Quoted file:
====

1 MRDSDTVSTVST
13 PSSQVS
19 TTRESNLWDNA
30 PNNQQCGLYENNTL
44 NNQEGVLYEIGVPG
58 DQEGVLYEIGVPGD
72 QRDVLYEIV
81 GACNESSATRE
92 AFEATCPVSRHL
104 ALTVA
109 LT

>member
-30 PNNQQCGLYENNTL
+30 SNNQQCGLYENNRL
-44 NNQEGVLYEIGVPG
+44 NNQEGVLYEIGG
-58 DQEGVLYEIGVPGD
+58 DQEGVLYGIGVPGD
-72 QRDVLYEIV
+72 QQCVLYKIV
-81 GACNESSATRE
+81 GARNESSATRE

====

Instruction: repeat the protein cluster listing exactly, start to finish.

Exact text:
1 MRDSDTVSTVST
13 PSSQVS
19 TTRESNLWDNA
30 PNNQQCGLYENNTL
44 NNQEGVLYEIGVPG
58 DQEGVLYEIGVPGD
72 QRDVLYEIV
81 GACNESSATRE
92 AFEATCPVSRHL
104 ALTVA
109 LT

>member
-30 PNNQQCGLYENNTL
+30 SNNQQCGLYENNRL
-44 NNQEGVLYEIGVPG
+44 NNQEGVLYEIGG
-58 DQEGVLYEIGVPGD
+58 DQEGVLYGIGVPGD
-72 QRDVLYEIV
+72 QQCVLYKIV
-81 GACNESSATRE
+81 GARNESSATRE